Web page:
Required noninvasive tests include a 12-lead ECG, exercise test, and echocardiogram to exclude associated cardiovascular abnormalities. In some instances, a 24-h ECG recording during athletic activity may be indicated. Electrophysiologic studies are indicated in athletes with symptoms of impaired consciousness, long-lasting palpitations, or rapid rates in whom an ablation procedure is indicated.

In asymptomatic athletes with no history of palpitations or tachycardia and no evidence of structural cardiac abnormalities, further evaluation may not be necessary. However, the optimal management for these athletes is uncertain, and continues to be debated (15,16). Furthermore, the younger the patient, the less time the patient has had to develop symptoms, and so the distinction between symptomatic and asymptomatic WPW syndrome may be less meaningful in the pediatric population. Sudden death in athletes with pre-excitation is rare, and it appears to be confined largely to those with accessory pathways that have short refractory periods. Therefore, it may be advisable in selected asymptomatic athletes who anticipate moderate or high level activity to undergo electrophysiology study to determine the anterograde refractory period of the accessory pathway, the minimum RR interval between pre-excited complexes in atrial fibrillation, and the number of accessory pathways. Individuals with multiple accessory pathways or ventricular rates exceeding 240 beats/min should be offered catheter ablation of the accessory pathway (17,18). For those athletes with a history of palpitations, syncope, or near syncope, it is mandatory to assess the functional capabilities and electrophysiologic properties of the accessory pathway.

Recommendations:

1

Athletes without structural heart disease, without a history of palpitations, or without tachycardia (particularly those 20 to 25 years old or more) can participate in all competitive sports. However, in younger age groups, a more in-depth evaluation including an electrophysiologic study may be recommended before allowing participation in moderate- to high-intensity competitive sports.

2

Athletes with episodes of AV reciprocating tachycardia should be treated as previously recommended (see section on Supraventricular Tachycardia). However, it should be appreciated that they can develop atrial fibrillation with rapid ventricular rates. Electrical induction of atrial fibrillation to determine the shortest QRS interval between two complexes conducted over the accessory pathway during isoproterenol administration or exercise is recommended. Those athletes in whom the shortest cycle length is less than 250 ms should undergo ablation of the accessory pathway.

3

Athletes with episodes of atrial flutter/fibrillation and syncope or near syncope whose maximal ventricular rate at rest (without therapy) as a result of conduction over the accessory pathway exceeding 240 beats/min should be considered for catheter ablation therapy of the accessory pathway prior to continuing competition. Those whose ventricular rate during isoproterenol administration is less than 240 beats/min and who have no episodes of syncope or near syncope appear to be at low risk for sudden cardiac death.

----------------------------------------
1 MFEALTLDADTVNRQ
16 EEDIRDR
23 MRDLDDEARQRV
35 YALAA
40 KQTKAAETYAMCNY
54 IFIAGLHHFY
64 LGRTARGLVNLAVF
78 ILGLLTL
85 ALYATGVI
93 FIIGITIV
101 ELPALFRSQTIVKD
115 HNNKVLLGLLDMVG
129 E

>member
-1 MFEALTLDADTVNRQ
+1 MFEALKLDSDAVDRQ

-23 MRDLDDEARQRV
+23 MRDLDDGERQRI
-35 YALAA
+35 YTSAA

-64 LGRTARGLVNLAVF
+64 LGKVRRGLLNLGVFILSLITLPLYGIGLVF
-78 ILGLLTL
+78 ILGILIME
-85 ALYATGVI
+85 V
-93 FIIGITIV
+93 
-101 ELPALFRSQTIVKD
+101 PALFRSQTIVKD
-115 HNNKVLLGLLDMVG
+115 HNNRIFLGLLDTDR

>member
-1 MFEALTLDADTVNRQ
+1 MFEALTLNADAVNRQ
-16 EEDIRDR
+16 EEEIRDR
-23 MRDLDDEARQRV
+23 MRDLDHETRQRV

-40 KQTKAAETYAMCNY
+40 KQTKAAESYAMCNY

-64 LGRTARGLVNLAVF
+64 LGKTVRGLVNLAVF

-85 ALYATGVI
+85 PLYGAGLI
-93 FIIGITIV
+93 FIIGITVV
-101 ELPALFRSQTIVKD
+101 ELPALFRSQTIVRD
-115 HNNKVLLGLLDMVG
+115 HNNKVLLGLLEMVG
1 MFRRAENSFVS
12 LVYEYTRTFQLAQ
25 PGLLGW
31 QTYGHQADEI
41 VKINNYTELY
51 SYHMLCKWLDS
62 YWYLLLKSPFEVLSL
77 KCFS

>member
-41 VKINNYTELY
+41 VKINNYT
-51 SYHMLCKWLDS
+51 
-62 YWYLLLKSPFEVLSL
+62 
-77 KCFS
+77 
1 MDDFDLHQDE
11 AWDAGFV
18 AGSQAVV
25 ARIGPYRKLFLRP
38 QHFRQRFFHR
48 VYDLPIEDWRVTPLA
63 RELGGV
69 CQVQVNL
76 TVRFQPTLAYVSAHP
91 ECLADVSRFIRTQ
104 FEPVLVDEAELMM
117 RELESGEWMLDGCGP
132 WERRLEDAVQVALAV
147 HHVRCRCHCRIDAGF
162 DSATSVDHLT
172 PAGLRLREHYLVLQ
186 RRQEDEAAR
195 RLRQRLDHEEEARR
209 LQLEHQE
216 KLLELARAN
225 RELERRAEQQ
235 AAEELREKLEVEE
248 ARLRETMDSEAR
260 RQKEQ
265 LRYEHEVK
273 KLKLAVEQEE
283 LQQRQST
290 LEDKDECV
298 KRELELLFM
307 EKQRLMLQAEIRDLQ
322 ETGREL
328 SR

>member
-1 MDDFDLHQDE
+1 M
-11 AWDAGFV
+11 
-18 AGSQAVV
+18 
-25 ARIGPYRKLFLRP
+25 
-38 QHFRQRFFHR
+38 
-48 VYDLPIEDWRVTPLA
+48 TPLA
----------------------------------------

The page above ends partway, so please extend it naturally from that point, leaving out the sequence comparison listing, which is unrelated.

4

Athletes with no structural heart disease who have had successful catheter or surgical ablation of the accessory pathway, are asymptomatic, and have normal AV conduction and no inducible arrhythmia by follow-up electrophysiologic study can participate in all competitive sports in several days. Those without an electrophysiologic study and no spontaneous recurrence of tachycardia for two to four weeks after ablation can participate in all competitive sports.

Premature ventricular complexes

Noninvasive tests recommended include a 12-lead ECG and exercise test. If there is evidence to suggest the presence of structural heart disease, an echocardiogram is indicated, and a 24-h ECG recording may be beneficial. Even without evidence of structural heart disease, if an increase in the number of premature ventricular complexes or complex ventricular arrhythmias occurs during exercise (with or without treatment, or substantial reduction or abolition following a period of deconditioning), further evaluation may be indicated. In some of these athletes thought to have a structurally normal heart, cardiac catheterization and angiography may reveal otherwise undetected abnormalities, including occult CAD, congenital coronary anomalies, ARVC, cardiac tumor, or evidence of cardiomyopathy. The more recently recognized channelopathy known as CPVT should be considered (see the following text).

Frequent and complex ventricular tachyarrhythmias are common in trained athletes; they are usually unassociated with underlying cardiovascular abnormalities and do not appear to convey increased risk (18). Deconditioning usually results in loss or diminution of these arrhythmias, providing evidence of their benign clinical nature (19).

Recommendations:

1

Athletes withoutstructural heart disease who have premature ventricular complexes at rest and during exercise, and exercise testing (comparable to the sport in which they compete) can participate in all competitive sports. Should the premature ventricular complexes increase in frequency during exercise or exercise testing to the extent that they produce symptoms of impaired consciousness, significant fatigue, or dyspnea, the athlete can participate in class IA competitive sports only.